Seven questions for Tod Burnett
Dr. Tod Burnett, the newest executive vice chancellor at Brandman University, has only been on the job a few days so we didn’t want to hit him with the hard questions just yet. But we did want to know more about him, so we asked him:
What would we be surprised to know about him?
He’s a first-generation American and first-generation college graduate, the first to earn a master’s and the only one to earn a doctorate, at least so far.
What’s a book he’s read lately?
“The Immortal Life of Henrietta Lacks.” It was the One Book, One College choice for Saddleback College this year, and he was fascinated by the story, the way it was written and how one woman could end up impacting so many lives.
Coffee or tea and how does he take it?
Coffee. He really likes it and already has plenty of energy, so he drinks decaf all day long with a little cream or milk.
What’s something that annoys him?
What higher education course has had the biggest impact?
Leadership 101 at Pepperdine University. “I loved it. I loved having a course that talked about leadership. That’s probably what kept me going.”
Who was his favorite teacher?
There were two: Ron Loveridge, the former mayor of Riverside who taught public policy and public administration at UC Riverside. “A wonderful man. He was a great mentor, a true educator and true public servant.” The second was his dissertation chair Farzin Madjidi who urged him to consider teaching. “Kind, selfless, humble and super smart, a perfect example of what an educator should be.”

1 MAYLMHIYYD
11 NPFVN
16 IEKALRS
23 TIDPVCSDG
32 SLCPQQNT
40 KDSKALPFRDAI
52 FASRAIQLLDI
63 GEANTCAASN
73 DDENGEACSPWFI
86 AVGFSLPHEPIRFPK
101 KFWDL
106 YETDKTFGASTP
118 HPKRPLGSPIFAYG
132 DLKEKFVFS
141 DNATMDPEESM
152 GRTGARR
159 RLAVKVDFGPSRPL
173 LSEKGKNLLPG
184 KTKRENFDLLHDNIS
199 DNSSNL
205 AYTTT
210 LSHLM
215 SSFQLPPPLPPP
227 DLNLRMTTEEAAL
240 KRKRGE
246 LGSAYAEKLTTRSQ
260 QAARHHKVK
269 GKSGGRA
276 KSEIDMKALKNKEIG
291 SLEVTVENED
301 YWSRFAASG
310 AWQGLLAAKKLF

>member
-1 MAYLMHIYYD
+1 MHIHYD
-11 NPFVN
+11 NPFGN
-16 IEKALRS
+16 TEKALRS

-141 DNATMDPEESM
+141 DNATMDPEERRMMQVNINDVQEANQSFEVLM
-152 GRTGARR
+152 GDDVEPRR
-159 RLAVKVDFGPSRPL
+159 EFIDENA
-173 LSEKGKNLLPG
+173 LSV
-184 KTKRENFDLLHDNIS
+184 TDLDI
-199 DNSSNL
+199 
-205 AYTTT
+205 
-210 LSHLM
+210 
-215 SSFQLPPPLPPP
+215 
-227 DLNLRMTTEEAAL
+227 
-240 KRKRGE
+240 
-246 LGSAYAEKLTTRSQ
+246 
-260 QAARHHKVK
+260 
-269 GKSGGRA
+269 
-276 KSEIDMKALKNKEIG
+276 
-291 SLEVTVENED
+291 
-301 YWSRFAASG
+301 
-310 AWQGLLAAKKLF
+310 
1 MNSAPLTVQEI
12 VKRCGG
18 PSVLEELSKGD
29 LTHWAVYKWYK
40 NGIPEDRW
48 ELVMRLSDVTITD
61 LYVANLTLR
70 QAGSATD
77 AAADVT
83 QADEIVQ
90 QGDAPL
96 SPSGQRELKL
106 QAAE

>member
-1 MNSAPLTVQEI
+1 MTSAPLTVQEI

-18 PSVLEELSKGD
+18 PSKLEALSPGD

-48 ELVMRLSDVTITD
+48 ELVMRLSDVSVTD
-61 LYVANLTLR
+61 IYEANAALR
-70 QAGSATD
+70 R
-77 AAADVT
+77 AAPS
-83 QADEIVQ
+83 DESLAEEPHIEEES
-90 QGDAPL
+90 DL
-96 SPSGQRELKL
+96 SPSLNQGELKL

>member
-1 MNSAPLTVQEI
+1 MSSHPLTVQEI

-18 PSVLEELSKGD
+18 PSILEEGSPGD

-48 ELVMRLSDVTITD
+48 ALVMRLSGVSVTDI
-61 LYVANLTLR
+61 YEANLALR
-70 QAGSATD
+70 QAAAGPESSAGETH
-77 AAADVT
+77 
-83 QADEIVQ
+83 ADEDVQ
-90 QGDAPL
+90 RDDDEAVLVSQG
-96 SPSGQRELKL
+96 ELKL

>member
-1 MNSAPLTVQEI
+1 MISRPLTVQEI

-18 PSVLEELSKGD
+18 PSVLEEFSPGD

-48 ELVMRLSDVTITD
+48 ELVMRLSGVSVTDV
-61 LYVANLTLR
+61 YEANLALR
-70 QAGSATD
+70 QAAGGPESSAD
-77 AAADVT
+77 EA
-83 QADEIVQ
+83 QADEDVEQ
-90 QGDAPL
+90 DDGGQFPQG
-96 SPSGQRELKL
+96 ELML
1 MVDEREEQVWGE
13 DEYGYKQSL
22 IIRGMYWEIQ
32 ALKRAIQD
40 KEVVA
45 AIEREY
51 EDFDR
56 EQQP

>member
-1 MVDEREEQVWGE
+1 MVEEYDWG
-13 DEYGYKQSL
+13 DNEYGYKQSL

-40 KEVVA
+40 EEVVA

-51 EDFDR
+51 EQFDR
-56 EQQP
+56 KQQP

Although he thought it was time to make a change after nine years as president of Saddleback College, it was really his already existing relationship with Brandman that made him take a new position. He served first on the advisory board for the School of Education as the Ed.D. program was being established and then as a cohort mentor to Ed.D. students in Irvine. And he helped build a strong partnership between Brandman and Saddleback College. But more than anything, it was the university’s commitment to nontraditional students, innovation and the chance to work with Chancellor Gary Brahm and the rest of the university.
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